My six year old looked up at me on Thursday when I had a copy of '50 Stories for Pakistan' in my hand. He said 'Are you a published writer now, mummy?'
When I said, 'yes' he looked so proud of me. He gave me a big hug and said 'well done'. This is the thing that has meant the most to me out of everything I have ever done with my writing.

I am glad that my first book is a children's book. I know who I am going to dedicate it to.

If anyone has read this, thank you. It's one of those get-it-out-and-set-it-free kind of posts.
It's basically, just me...

Thank you.

x x x x


  1. I understand. Even though I consider myself about ten writerly paces behind you! 'Getting it out' is the crucial part. I firmly believe that one day I'll implode if I don't start 'getting it out' at a greater rate of knots. Every day, I whinge about NaNo. But trying to explain why to others is fruitless. I don't care if they think I'm insane any more. Ha.

  2. Well said, Rebecca! Unlike you, I'm unpublished & behind hand on NaNoWriMo, but am slowly getting a new disciplined structure into my writing schedule. Keep going xxx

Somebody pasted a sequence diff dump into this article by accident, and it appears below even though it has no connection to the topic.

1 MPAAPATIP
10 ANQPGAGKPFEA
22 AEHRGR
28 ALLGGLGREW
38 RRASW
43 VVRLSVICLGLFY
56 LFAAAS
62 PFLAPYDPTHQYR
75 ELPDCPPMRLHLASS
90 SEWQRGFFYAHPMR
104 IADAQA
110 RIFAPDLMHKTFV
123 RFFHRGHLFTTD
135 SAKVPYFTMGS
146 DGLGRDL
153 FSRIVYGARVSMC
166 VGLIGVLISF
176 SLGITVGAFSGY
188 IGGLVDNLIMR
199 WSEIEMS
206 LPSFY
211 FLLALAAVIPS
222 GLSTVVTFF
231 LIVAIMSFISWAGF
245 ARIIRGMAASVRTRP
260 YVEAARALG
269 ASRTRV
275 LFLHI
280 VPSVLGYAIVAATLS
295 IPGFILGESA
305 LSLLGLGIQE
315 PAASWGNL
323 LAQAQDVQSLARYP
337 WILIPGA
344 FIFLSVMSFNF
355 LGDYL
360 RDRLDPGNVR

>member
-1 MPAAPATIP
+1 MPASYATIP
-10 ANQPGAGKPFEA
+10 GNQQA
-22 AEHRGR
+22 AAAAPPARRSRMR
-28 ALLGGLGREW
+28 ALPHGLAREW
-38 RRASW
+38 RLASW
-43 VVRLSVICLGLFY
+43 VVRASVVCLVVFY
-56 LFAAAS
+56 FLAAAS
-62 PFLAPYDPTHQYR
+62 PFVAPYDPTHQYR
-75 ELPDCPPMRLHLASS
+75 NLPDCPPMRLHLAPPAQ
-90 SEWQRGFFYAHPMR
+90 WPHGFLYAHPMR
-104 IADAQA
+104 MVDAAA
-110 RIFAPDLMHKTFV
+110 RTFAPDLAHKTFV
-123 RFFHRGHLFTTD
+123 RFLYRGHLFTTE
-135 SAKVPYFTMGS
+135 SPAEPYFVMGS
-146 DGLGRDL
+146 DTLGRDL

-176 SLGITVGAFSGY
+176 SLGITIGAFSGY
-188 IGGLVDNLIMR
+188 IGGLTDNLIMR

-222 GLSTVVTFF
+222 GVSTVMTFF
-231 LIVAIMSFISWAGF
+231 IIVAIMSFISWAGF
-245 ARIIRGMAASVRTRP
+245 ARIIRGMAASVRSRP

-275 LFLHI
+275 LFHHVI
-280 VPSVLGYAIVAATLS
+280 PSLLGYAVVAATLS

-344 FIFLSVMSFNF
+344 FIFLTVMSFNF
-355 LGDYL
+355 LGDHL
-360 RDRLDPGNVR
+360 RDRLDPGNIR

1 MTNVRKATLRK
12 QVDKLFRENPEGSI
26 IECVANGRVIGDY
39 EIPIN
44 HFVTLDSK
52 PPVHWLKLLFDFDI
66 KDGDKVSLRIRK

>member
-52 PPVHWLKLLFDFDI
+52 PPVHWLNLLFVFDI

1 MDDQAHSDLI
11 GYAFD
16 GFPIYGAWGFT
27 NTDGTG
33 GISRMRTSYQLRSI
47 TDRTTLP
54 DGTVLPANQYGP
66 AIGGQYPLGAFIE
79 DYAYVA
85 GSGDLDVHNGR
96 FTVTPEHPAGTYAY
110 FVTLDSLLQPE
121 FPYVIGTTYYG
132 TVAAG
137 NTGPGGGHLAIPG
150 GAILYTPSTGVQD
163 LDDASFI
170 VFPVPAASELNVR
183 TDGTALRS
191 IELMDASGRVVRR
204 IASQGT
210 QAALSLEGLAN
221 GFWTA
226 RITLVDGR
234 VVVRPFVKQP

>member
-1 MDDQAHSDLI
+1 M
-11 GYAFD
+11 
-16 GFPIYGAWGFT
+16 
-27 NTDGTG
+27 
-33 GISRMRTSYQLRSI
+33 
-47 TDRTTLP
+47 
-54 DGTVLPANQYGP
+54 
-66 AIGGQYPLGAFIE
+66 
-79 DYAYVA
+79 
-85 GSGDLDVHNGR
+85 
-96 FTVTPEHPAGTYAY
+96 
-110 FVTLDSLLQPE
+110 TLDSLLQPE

3. Hurrah for you, Rebecca! Yes, send that email and find a home for your book.

    Good luck!

  4. Great post Rebecca! You have said it for a lot of us out there. I've had articles published but am doing NaNoWriMo to work on my fiction. *just ahead of schedule* !! Good luckx

  5. I so agree with you about the support from Twitter and the whole online writing community thing. I've appreciated the help you've all given me many times over. As for expecting more respect if/when you get paid for being published... forget it! People out there just don't seem to understand what being a writer's all about.

  6. Don't mind the people in 'the real world'. They will always look at us writers as a bunch of weirdos. Unless we make millions from our books, of course, which we probably never will. But who cares. Do what you believe in.

    Rock on! ;)